Agronomy Talk

Agronomy Update

E. Indiana and Ohio: Grey Leaf Spot Showing Up in Corn and Soybean Observations

Published on Monday, July 14, 2014

Gray Leaf Spot Showing Up in Corn
In the past week I have started to see some corn leaf diseases, specifically gray leaf spot (GLS), in many corn fields. The GLS has been seen in both both corn/corn on corn after soybean rotations. The picture below was taken from a field that was corn after soybeans and was not pollinating yet. As you can see there was plenty of disease on this leaf.


Why are we seeing pressure this early? Humidity levels have been high. When we look at the past few years (chart below) you can see that relative humidity is just as high this year as it was last year and well above 2010-2012. High relative humidity coupled with later planting in many areas (at least later than 2013), has given us more disease pressure.



If you check your fields, how do you determine if there is enough pressure to warrant fungicide sprays? Here are a few tips:

--- If lesions have been spotted 3 leaves below the ear leaf during pollination (or before) on 50% of the plants then pressure is high enough to spray.

--- Check the gray leaf spot rating for your hybrid. If you have a susceptible hybrid, then you have a greater chance for an economic crop response.

--- Corn on corn rotations should have greater pressure than corn after soybeans so they should be monitored more closely.

--- Fields that have a tendency to stay wetter longer (such as river bottoms and low-lying ground) or areas where fog hangs around in the morning (you usually see this in August) are more likely to have greater pressure and see a greater response to fungicides.

The picture below shows how different genetics can handle GLS pressure. The leaf to the left is from a different hybrid than the leaf to the right (it was in a plot), but you can see how the hybrid to the right is more susceptible to GLS.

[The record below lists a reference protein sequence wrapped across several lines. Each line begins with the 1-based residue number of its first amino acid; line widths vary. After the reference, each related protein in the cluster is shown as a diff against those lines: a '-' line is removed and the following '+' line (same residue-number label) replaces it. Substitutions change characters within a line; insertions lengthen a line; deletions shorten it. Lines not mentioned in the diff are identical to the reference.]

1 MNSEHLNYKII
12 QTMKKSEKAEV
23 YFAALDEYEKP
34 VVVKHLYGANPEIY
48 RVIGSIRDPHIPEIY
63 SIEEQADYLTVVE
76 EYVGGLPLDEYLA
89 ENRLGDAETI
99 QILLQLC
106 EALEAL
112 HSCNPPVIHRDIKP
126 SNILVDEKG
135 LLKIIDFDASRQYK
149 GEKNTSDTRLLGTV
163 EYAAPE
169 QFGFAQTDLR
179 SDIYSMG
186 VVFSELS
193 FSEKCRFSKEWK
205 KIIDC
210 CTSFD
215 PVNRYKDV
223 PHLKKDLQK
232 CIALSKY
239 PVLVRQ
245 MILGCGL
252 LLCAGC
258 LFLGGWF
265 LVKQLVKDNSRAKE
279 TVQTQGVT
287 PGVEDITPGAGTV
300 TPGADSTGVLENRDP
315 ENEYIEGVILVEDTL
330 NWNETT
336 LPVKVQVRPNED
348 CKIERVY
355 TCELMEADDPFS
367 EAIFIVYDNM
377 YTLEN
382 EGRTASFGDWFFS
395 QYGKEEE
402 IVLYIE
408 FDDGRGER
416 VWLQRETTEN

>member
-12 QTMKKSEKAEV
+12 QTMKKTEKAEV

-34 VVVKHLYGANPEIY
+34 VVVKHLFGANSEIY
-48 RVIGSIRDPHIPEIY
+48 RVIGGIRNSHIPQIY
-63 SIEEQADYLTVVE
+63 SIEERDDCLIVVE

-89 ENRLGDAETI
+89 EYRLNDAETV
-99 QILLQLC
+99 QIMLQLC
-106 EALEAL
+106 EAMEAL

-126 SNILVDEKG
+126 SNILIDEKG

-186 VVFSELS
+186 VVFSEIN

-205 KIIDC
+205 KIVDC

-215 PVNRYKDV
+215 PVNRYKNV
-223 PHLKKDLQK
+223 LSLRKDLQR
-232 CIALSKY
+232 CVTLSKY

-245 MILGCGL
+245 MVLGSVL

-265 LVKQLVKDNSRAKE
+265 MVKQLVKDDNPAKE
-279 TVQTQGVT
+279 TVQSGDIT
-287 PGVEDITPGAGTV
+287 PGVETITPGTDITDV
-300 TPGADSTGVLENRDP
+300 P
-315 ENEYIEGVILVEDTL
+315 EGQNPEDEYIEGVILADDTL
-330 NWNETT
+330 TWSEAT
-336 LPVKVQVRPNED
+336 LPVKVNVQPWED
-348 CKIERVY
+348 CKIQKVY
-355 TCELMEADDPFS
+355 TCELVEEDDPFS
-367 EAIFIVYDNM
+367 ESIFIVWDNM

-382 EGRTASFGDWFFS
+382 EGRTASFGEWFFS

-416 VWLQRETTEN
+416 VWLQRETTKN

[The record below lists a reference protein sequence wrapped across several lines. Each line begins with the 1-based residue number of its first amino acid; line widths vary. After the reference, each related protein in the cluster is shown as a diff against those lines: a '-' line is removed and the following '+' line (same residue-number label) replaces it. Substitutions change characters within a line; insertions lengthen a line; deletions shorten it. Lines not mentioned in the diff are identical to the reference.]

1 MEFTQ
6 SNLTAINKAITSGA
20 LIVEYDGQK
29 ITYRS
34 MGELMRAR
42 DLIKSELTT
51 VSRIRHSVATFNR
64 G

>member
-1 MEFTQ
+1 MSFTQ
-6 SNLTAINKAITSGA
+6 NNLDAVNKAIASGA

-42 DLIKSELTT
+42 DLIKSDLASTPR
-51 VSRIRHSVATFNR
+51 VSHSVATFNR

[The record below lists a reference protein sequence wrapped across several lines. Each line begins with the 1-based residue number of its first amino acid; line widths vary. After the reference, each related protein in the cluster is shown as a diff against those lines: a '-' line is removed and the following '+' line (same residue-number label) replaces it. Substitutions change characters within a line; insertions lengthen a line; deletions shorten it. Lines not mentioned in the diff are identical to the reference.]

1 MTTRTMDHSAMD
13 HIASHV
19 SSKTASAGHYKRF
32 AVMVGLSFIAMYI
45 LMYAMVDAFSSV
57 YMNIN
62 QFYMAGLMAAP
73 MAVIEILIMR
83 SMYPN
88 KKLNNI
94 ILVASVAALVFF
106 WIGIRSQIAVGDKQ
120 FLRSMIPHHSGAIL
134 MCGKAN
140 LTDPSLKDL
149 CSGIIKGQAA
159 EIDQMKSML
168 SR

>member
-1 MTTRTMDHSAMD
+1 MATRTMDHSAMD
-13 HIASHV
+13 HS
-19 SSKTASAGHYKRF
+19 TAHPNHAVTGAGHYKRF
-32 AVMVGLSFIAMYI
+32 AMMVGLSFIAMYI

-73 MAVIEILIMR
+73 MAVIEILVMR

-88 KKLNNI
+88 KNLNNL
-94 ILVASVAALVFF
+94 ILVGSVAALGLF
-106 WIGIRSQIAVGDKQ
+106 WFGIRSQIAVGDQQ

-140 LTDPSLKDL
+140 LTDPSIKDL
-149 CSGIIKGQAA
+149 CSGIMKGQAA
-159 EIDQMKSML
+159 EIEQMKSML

I have seen northern corn leaf blight (picture below) in small amounts, but not to the same extent as GLS. 




With the continuous rain in many areas of Indiana and Ohio the disease pressure is likely to increase. Fungicide applications are a more difficult decision this year due to lower corn prices. Contact your dealer or seed advisor to see if fungicide applications are right for you.

Soybean Observations
Soybeans in many fields are struggling and growing slow. The majority of fields that are struggling were planted prior to the Mother’s Day weekend (the week prior to May 11th). Here are some of the other observations seen:

--- There are differences between genetics. Some genetics handle “wet feet” better than other genetics. It is not just tolerance to Phytophthora that determines a varieties water tolerance, but how it can handle anaerobic conditions.

--- Well drained fields look much healthier than poorly drained fields. In addition, well drained fields are better nodulated than poorly drained fields.

--- Some varieties are showing symptoms of Fusarium or Rhizoctonia, which can sometimes be seen as a reddish-brown lesion at the soil line. According to the Compendium of Soybean Diseases regarding Fusarium, “When the disease is severe, seedling emergence is slow and poor and affected seedlings are stunted and weak.” Regarding Rhizoctonia, “Infected plants are stunted and yellow and have poor root systems because lateral roots often decay, leaving only the taproot and secondary roots.”Some genetics are showing this more than others.The picture below is more than likely Fusarium. 



--- Septoria brown spot is showing up on older leaves. Symptoms will include unifoliate leaves getting irregular brown spots, turning yellow, and falling off. Trifoliate leaves will have the brown spots, but not necessarily turn yellow (as the plant below shows). Normally this disease is not a big issue, but I have seen some varieties being susceptible and moving up the plant. If we continue to stay wet then these susceptible varieties may prematurely drop leaves and reduce yield.You may want to consider a fungicide for those susceptible varieties.




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Mark Apelt

Mark Apelt

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